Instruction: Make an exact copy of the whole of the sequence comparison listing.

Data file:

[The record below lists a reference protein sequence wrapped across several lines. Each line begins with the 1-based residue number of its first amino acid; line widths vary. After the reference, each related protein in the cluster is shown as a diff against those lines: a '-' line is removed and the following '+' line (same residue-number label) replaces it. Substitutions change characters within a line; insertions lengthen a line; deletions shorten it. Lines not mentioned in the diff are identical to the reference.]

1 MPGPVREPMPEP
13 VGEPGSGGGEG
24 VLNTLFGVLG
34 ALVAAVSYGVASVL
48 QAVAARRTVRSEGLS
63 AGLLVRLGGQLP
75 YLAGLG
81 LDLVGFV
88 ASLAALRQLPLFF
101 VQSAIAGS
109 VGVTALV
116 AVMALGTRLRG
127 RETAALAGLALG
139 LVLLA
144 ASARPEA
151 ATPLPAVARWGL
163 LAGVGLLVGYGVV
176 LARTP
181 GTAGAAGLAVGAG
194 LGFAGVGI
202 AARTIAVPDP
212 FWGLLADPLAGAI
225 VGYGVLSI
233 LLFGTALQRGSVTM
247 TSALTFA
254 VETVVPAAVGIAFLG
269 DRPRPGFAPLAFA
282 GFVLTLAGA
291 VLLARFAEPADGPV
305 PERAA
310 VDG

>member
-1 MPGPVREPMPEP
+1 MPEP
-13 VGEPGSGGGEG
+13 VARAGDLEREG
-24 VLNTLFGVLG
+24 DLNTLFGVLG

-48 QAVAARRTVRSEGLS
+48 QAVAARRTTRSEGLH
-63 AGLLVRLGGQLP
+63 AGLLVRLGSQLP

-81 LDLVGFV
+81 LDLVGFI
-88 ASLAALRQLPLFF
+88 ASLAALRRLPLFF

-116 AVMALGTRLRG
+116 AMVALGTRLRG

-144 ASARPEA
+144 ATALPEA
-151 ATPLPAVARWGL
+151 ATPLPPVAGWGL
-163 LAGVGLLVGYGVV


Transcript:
[The record below lists a reference protein sequence wrapped across several lines. Each line begins with the 1-based residue number of its first amino acid; line widths vary. After the reference, each related protein in the cluster is shown as a diff against those lines: a '-' line is removed and the following '+' line (same residue-number label) replaces it. Substitutions change characters within a line; insertions lengthen a line; deletions shorten it. Lines not mentioned in the diff are identical to the reference.]

1 MPGPVREPMPEP
13 VGEPGSGGGEG
24 VLNTLFGVLG
34 ALVAAVSYGVASVL
48 QAVAARRTVRSEGLS
63 AGLLVRLGGQLP
75 YLAGLG
81 LDLVGFV
88 ASLAALRQLPLFF
101 VQSAIAGS
109 VGVTALV
116 AVMALGTRLRG
127 RETAALAGLALG
139 LVLLA
144 ASARPEA
151 ATPLPAVARWGL
163 LAGVGLLVGYGVV
176 LARTP
181 GTAGAAGLAVGAG
194 LGFAGVGI
202 AARTIAVPDP
212 FWGLLADPLAGAI
225 VGYGVLSI
233 LLFGTALQRGSVTM
247 TSALTFA
254 VETVVPAAVGIAFLG
269 DRPRPGFAPLAFA
282 GFVLTLAGA
291 VLLARFAEPADGPV
305 PERAA
310 VDG

>member
-1 MPGPVREPMPEP
+1 MPEP
-13 VGEPGSGGGEG
+13 VARAGDLEREG
-24 VLNTLFGVLG
+24 DLNTLFGVLG

-48 QAVAARRTVRSEGLS
+48 QAVAARRTTRSEGLH
-63 AGLLVRLGGQLP
+63 AGLLVRLGSQLP

-81 LDLVGFV
+81 LDLVGFI
-88 ASLAALRQLPLFF
+88 ASLAALRRLPLFF

-116 AVMALGTRLRG
+116 AMVALGTRLRG

-144 ASARPEA
+144 ATALPEA
-151 ATPLPAVARWGL
+151 ATPLPPVAGWGL
-163 LAGVGLLVGYGVV